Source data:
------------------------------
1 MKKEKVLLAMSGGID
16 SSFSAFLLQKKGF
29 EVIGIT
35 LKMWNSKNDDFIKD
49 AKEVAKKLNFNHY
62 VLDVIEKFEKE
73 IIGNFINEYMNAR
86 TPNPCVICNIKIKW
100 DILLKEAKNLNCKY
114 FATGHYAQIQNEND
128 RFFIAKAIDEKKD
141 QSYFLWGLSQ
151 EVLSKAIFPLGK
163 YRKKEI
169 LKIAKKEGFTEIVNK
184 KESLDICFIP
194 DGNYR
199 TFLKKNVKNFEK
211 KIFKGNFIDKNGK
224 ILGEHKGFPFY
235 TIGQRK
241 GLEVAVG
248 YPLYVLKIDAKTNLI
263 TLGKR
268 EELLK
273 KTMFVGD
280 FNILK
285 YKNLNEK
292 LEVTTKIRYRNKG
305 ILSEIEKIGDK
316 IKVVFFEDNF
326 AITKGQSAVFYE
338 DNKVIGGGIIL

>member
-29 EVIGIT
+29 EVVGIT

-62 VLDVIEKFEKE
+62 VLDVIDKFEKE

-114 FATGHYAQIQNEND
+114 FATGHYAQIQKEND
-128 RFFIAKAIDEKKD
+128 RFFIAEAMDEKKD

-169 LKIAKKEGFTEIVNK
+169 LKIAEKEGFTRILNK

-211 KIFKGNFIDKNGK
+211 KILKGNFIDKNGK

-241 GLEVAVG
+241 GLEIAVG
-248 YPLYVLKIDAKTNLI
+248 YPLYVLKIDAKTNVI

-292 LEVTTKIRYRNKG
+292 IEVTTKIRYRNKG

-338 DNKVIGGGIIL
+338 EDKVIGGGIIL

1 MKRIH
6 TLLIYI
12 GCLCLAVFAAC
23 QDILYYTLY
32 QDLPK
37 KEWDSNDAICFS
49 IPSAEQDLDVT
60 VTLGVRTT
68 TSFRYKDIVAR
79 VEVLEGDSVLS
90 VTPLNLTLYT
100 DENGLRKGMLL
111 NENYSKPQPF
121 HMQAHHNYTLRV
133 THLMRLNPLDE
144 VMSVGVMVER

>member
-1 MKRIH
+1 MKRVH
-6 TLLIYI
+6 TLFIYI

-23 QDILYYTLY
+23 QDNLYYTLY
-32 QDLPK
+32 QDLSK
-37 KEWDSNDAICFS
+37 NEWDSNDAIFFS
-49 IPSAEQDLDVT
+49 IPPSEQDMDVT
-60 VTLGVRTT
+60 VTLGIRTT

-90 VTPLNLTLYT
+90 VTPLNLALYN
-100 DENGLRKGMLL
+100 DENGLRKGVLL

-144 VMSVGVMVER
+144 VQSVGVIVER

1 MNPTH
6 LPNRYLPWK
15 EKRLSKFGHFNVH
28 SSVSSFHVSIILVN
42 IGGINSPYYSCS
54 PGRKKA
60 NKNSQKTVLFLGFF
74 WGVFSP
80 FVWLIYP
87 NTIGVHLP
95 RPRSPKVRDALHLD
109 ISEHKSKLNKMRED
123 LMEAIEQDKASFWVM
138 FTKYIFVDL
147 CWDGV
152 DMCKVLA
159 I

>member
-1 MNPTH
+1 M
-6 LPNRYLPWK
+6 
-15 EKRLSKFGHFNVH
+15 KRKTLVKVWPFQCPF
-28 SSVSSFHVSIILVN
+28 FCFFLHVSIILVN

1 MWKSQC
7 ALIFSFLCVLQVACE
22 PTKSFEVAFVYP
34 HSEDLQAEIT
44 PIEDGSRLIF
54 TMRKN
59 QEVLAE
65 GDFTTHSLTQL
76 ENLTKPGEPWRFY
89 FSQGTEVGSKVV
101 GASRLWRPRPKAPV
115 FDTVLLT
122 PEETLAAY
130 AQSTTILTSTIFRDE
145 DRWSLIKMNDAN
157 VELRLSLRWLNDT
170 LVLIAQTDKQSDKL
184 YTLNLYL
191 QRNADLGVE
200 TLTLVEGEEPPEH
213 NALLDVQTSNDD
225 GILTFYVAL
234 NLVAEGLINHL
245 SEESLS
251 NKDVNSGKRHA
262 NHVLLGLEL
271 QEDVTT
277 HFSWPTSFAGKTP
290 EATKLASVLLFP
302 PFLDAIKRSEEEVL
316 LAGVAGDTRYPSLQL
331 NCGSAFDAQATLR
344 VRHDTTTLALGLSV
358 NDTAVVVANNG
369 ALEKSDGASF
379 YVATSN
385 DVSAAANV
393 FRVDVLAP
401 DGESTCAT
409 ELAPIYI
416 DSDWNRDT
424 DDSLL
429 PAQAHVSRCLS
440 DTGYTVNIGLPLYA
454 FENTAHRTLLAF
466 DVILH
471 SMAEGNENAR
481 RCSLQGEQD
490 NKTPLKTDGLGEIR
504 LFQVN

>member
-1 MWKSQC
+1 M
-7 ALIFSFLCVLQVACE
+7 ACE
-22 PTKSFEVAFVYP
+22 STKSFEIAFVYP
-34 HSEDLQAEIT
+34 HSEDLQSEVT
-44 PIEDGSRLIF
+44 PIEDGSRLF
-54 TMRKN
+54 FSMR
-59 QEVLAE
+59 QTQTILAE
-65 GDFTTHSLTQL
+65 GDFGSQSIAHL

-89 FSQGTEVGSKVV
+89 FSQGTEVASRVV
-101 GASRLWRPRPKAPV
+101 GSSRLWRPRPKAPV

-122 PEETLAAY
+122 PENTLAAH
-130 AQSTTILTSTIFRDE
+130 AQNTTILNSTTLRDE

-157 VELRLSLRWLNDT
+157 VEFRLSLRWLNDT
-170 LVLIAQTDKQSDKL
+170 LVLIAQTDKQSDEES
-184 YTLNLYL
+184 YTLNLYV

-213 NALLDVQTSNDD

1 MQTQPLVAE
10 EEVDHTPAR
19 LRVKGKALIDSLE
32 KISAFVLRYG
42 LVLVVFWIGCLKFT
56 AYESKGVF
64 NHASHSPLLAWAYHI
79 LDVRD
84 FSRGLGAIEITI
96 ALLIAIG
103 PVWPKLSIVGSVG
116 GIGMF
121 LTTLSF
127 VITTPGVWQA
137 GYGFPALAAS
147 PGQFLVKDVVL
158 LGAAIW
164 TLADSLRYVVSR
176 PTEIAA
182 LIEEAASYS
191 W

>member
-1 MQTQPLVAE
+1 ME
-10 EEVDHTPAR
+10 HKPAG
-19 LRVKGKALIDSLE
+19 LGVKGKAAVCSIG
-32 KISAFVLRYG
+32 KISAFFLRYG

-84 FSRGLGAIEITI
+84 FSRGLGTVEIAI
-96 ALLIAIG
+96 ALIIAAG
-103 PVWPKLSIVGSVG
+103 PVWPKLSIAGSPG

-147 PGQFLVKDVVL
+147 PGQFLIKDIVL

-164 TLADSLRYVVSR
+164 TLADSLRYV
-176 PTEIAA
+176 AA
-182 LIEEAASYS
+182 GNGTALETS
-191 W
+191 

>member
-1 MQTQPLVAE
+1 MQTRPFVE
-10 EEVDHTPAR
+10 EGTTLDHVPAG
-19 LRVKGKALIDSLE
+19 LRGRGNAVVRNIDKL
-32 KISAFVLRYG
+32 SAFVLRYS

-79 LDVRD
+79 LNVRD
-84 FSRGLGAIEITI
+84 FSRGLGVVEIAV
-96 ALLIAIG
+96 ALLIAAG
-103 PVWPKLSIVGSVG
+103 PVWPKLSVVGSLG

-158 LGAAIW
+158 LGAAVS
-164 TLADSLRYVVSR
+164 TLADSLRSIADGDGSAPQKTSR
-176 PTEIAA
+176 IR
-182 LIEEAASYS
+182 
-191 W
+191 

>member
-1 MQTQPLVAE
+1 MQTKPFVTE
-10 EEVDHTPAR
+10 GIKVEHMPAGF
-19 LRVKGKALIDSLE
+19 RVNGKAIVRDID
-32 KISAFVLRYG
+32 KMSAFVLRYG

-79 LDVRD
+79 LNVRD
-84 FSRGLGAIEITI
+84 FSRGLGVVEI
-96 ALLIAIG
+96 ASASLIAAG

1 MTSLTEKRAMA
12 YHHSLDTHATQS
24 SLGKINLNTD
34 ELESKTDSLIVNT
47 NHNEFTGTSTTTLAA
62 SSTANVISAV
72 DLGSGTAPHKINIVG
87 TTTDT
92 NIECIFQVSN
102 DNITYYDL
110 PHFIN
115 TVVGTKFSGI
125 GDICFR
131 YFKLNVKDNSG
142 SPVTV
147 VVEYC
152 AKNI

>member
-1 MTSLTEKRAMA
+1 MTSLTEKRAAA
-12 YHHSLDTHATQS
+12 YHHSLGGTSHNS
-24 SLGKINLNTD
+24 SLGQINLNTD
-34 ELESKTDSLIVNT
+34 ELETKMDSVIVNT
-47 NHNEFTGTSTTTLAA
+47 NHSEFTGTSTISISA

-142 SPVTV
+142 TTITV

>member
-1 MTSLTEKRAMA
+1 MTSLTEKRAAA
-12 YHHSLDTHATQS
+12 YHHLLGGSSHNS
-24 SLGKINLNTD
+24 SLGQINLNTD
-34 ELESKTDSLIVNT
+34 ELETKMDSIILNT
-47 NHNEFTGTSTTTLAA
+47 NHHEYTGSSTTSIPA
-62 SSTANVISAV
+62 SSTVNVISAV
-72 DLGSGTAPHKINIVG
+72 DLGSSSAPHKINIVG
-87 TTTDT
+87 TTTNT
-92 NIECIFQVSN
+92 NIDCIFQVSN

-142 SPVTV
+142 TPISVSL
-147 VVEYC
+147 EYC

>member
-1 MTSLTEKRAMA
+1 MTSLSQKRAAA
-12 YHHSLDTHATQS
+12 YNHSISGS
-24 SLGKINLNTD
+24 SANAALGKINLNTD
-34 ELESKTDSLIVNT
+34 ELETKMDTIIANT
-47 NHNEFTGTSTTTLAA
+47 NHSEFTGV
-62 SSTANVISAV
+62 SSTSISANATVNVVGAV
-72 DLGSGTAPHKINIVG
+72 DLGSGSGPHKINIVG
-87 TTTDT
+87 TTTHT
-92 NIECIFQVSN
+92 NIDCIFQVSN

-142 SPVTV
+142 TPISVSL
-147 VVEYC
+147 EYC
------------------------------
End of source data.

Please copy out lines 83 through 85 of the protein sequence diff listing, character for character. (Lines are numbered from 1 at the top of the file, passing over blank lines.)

+49 IPPSEQDMDVT
-60 VTLGVRTT
+60 VTLGIRTT